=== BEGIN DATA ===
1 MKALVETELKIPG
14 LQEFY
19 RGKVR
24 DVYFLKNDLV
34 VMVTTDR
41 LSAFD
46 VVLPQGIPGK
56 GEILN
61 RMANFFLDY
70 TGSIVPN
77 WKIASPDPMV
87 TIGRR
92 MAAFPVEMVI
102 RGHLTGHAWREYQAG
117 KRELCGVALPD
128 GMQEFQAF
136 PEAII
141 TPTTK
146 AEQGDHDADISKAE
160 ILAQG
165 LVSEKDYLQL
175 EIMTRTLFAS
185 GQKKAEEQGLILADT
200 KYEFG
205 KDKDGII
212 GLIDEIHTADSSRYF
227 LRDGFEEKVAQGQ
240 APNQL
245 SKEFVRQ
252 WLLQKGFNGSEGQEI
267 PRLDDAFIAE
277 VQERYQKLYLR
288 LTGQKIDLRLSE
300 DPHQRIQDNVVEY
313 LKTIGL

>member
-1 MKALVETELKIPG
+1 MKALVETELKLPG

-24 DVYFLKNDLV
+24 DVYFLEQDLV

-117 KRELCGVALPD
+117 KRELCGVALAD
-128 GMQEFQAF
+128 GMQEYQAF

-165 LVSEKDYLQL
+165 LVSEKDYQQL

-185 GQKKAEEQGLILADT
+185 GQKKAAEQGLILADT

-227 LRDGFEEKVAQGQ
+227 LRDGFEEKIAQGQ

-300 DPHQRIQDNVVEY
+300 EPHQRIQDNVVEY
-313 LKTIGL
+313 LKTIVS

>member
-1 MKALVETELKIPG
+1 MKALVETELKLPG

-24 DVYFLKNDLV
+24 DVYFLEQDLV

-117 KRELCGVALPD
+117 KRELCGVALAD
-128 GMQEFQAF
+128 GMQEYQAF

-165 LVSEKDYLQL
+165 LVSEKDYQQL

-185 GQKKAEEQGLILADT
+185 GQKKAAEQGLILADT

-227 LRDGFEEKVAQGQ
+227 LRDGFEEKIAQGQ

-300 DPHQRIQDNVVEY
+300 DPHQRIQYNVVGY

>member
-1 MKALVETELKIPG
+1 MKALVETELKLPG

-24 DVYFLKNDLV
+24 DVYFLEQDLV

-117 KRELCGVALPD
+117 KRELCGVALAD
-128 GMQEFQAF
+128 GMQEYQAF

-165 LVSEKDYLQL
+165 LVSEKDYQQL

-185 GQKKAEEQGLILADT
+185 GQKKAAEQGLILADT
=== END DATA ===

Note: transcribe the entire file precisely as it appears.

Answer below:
1 MKALVETELKIPG
14 LQEFY
19 RGKVR
24 DVYFLKNDLV
34 VMVTTDR
41 LSAFD
46 VVLPQGIPGK
56 GEILN
61 RMANFFLDY
70 TGSIVPN
77 WKIASPDPMV
87 TIGRR
92 MAAFPVEMVI
102 RGHLTGHAWREYQAG
117 KRELCGVALPD
128 GMQEFQAF
136 PEAII
141 TPTTK
146 AEQGDHDADISKAE
160 ILAQG
165 LVSEKDYLQL
175 EIMTRTLFAS
185 GQKKAEEQGLILADT
200 KYEFG
205 KDKDGII
212 GLIDEIHTADSSRYF
227 LRDGFEEKVAQGQ
240 APNQL
245 SKEFVRQ
252 WLLQKGFNGSEGQEI
267 PRLDDAFIAE
277 VQERYQKLYLR
288 LTGQKIDLRLSE
300 DPHQRIQDNVVEY
313 LKTIGL

>member
-1 MKALVETELKIPG
+1 MKALVETELKLPG

-24 DVYFLKNDLV
+24 DVYFLEQDLV

-117 KRELCGVALPD
+117 KRELCGVALAD
-128 GMQEFQAF
+128 GMQEYQAF

-165 LVSEKDYLQL
+165 LVSEKDYQQL

-185 GQKKAEEQGLILADT
+185 GQKKAAEQGLILADT

-227 LRDGFEEKVAQGQ
+227 LRDGFEEKIAQGQ

-300 DPHQRIQDNVVEY
+300 EPHQRIQDNVVEY
-313 LKTIGL
+313 LKTIVS

>member
-1 MKALVETELKIPG
+1 MKALVETELKLPG

-24 DVYFLKNDLV
+24 DVYFLEQDLV

-117 KRELCGVALPD
+117 KRELCGVALAD
-128 GMQEFQAF
+128 GMQEYQAF

-165 LVSEKDYLQL
+165 LVSEKDYQQL

-185 GQKKAEEQGLILADT
+185 GQKKAAEQGLILADT

-227 LRDGFEEKVAQGQ
+227 LRDGFEEKIAQGQ

-300 DPHQRIQDNVVEY
+300 DPHQRIQYNVVGY

>member
-1 MKALVETELKIPG
+1 MKALVETELKLPG

-24 DVYFLKNDLV
+24 DVYFLEQDLV

-117 KRELCGVALPD
+117 KRELCGVALAD
-128 GMQEFQAF
+128 GMQEYQAF

-165 LVSEKDYLQL
+165 LVSEKDYQQL

-185 GQKKAEEQGLILADT
+185 GQKKAAEQGLILADT